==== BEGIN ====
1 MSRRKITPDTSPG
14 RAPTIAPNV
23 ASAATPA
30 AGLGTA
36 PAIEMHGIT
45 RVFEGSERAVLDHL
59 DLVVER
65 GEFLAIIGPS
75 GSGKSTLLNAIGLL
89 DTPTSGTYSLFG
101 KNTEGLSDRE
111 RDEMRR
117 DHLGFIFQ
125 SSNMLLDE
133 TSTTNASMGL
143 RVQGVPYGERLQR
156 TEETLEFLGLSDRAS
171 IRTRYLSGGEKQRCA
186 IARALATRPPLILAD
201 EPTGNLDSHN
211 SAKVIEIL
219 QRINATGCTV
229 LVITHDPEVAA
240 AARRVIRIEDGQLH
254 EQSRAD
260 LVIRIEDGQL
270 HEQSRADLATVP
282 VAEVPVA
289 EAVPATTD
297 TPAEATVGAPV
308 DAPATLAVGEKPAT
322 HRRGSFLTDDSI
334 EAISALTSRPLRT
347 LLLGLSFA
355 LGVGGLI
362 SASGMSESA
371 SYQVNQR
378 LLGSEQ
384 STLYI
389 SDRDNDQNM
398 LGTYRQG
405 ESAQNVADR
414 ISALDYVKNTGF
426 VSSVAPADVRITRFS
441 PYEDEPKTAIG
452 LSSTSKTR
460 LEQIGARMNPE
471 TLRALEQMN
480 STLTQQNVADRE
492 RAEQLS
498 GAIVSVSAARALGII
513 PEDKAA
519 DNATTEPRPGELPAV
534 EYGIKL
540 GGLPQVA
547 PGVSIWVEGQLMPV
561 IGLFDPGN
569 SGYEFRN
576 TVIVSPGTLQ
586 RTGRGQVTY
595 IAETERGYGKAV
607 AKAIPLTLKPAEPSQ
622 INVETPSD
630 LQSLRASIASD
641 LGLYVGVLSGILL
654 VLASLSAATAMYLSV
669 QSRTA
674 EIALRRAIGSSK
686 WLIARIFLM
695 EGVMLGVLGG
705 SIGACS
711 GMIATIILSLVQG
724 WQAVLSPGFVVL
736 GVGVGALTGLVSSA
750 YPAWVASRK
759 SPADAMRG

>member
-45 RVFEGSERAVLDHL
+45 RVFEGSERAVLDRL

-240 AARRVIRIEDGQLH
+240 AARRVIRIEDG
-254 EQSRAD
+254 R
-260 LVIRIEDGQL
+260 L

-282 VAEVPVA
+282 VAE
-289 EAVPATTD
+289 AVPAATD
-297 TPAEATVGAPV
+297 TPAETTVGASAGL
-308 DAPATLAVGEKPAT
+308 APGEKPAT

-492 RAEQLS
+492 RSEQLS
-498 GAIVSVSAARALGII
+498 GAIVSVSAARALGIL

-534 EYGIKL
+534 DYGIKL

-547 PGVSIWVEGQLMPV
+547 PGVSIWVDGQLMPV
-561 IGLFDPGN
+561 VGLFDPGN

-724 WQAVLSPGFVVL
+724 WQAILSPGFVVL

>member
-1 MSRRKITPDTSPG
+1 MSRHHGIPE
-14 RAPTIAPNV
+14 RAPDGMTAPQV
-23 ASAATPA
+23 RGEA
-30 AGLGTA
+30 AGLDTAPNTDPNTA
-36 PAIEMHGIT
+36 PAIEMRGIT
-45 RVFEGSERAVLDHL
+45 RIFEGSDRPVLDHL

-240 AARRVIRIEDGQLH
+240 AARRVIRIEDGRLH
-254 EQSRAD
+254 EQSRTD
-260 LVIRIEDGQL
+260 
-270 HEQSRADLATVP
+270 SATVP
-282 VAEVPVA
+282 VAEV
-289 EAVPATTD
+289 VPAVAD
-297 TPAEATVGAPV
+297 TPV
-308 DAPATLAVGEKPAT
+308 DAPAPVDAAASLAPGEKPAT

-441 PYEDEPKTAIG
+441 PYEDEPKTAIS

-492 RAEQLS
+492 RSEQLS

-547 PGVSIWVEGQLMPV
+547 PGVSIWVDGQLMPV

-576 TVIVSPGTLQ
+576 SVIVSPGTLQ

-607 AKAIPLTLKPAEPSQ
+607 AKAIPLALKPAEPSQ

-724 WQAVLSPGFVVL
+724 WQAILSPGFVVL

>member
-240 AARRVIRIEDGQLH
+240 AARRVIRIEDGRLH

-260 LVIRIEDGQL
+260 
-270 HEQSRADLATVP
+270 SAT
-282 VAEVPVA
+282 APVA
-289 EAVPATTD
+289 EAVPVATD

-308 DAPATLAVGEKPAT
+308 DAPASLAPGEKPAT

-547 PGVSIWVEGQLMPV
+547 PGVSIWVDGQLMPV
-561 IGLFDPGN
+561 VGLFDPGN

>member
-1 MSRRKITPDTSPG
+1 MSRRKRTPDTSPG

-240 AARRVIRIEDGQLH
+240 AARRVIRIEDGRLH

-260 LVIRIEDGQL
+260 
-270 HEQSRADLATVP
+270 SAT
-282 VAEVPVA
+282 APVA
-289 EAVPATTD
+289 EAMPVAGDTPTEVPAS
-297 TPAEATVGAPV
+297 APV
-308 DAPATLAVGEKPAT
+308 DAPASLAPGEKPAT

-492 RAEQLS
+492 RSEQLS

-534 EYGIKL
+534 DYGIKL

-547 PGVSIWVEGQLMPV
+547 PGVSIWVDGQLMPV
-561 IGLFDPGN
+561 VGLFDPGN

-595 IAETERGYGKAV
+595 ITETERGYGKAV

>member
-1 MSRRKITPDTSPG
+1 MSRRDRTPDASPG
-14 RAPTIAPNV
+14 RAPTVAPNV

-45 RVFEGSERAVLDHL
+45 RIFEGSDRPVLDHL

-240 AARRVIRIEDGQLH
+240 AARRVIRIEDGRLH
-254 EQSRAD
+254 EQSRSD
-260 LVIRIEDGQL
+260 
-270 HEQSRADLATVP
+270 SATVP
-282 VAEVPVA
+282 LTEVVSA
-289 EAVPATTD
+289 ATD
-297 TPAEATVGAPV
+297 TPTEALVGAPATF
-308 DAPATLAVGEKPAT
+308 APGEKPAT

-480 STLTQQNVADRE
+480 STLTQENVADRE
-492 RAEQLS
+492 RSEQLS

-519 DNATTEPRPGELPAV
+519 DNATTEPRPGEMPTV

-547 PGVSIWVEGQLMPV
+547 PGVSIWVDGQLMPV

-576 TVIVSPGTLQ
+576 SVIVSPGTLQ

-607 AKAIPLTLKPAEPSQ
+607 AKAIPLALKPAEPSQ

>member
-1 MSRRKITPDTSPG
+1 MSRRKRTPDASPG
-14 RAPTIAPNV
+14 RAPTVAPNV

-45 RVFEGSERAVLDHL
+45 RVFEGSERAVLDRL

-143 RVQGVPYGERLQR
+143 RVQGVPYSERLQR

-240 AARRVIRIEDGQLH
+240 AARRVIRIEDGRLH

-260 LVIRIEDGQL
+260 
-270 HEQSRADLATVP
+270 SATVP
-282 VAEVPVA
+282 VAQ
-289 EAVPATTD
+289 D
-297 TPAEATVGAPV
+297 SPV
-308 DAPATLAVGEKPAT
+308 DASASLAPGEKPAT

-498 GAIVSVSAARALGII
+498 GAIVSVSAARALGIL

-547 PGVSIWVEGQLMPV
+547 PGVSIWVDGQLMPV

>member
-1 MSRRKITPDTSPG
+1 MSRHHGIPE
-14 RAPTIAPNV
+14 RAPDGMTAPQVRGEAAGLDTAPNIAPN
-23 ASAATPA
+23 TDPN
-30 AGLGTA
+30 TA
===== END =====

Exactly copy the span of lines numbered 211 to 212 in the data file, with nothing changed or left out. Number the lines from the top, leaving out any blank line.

+297 TPTEALVGAPATF
-308 DAPATLAVGEKPAT